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Montenegro 2023

The UN Human Rights Council urged Montenegro to effectively prosecute war crimes, promptly investigate torture, and strengthen the judiciary.


Presidential elections in April ended Milo Djukanović’s three-decade rule. Following June’s parliamentary elections, a coalition government focusing on economic and judicial reform was formed in late October. In November, parliament elected the seventh constitutional court judge, ending months of deadlock.

Right to truth, justice and reparation

The only active war crimes prosecution continued against a former Bosnian Serb Army soldier, indicted for rape and murder in Bosnia and Herzegovina in 1992.

The European Court of Human Rights failed to recognize as victims the relatives of at least 66 forcibly disappeared Bosniak refugees deported to Republika Srpska in 1992 – and most of them murdered – on the grounds that they had received state compensation, and that the nine police officers responsible had been acquitted of war crimes. The 2012 proceedings had failed to respect international humanitarian law.

A legislative amendment adopted in May, which denied compensation to civilian war victims killed or forcibly disappeared outside Montenegro, was withdrawn in December, and a new amendment was proposed to include all civilian war victims. This would include relatives of the 20 passengers abducted in 1993 by Bosnian-Serb paramilitaries from a train travelling through Bosnia and Herzegovina, then murdered.

Torture and other ill-treatment

In July, the European Committee for the Prevention of Torture urged Montenegro to end the culture of impunity for torture and other ill-treatment, ensuring that all allegations were effectively investigated. Some 200 complaints remained outstanding.

After nine months’ inaction, the interior minister suspended police officers accused of torturing Marko Boljević and Benjamin Mugoša; proceedings opened in April and May, respectively. In October, the refusal to prosecute 10 police officers for the torture of Jovan Grujičić’ was finally reversed.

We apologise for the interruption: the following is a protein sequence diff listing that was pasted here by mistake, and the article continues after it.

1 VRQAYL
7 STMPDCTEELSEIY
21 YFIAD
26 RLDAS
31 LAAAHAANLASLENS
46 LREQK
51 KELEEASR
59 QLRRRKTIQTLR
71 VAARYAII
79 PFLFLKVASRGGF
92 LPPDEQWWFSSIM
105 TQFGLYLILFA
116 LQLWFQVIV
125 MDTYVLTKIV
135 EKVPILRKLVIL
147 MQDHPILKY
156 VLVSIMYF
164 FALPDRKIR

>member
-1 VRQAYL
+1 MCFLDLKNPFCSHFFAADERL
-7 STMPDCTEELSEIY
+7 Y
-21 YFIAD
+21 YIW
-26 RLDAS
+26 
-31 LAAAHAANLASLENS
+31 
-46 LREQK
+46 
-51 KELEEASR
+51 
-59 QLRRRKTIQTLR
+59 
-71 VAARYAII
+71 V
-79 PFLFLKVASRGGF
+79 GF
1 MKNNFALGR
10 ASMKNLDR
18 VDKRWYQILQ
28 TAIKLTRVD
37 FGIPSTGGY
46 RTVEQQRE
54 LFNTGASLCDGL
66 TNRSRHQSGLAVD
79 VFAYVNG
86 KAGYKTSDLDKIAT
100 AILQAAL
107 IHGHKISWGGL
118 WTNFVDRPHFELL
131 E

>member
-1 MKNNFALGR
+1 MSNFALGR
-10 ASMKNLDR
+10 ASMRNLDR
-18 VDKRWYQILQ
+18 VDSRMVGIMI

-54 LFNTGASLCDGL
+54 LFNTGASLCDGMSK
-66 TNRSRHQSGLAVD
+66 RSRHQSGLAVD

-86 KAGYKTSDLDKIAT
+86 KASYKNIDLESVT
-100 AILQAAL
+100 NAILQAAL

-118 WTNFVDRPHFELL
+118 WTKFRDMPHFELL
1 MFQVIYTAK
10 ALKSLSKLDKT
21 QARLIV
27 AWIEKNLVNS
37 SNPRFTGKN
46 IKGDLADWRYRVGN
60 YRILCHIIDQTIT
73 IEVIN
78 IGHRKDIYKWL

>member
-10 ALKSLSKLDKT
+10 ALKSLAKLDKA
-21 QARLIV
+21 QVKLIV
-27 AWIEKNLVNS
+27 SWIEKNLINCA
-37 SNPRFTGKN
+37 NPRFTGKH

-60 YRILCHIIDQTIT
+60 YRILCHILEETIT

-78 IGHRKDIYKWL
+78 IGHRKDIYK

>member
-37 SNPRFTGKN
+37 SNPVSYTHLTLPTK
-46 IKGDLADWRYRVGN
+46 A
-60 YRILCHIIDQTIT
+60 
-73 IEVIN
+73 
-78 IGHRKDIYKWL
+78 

Freedom of expression

Press freedom improved, but journalists rarely received replies to freedom of information requests. Impunity persisted for attacks on journalists, including the 2004 murder of Duško Jovanović, editor of Dan newspaper.

In January, the Appeals Court quashed proceedings against investigative journalist Jovo Martinović, wrongly convicted and imprisoned for drug trafficking.

Violence against women and girls

The authorities failed to guarantee women access to protection, support and justice in cases of domestic violence, and discriminated particularly against Roma and Egyptian women and women with disabilities.

LGBTI people’s rights

Lesbian and bisexual women in life partnerships were denied reproductive treatment, and the 2020 law on life partnerships was still not fully implemented. The government failed to draft the gender recognition law, delaying implementation until 2024. Impunity continued for attacks, online threats and discriminatory statements by politicians.

Refugees’ and migrants’ rights

UNHCR, the UN refugee agency, observed a 35% decrease in refugees and migrants entering Montenegro. Two Montenegrin border police were indicted in February for assaulting migrants in 2022.

Right to a healthy environment

In October, 27 NGOs addressed the European Commission president, urging the EU not to support the construction of a liquified natural gas terminal at Bar, potentially increasing fossil fuel use in the region.